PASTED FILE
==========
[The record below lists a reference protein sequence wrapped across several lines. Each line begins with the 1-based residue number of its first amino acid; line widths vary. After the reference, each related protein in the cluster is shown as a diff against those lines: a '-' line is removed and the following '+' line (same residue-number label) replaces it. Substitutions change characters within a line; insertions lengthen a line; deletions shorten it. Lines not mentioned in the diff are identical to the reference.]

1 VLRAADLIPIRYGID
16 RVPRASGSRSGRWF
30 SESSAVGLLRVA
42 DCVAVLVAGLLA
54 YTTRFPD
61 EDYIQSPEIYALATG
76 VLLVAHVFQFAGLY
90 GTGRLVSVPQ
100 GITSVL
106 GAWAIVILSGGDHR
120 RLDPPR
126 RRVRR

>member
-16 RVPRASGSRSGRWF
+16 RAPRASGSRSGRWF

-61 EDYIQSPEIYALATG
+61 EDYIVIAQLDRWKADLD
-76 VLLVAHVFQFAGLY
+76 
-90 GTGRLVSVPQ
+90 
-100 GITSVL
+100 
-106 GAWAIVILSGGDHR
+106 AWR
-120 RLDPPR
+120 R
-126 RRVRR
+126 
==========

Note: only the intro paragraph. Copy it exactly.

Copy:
[The record below lists a reference protein sequence wrapped across several lines. Each line begins with the 1-based residue number of its first amino acid; line widths vary. After the reference, each related protein in the cluster is shown as a diff against those lines: a '-' line is removed and the following '+' line (same residue-number label) replaces it. Substitutions change characters within a line; insertions lengthen a line; deletions shorten it. Lines not mentioned in the diff are identical to the reference.]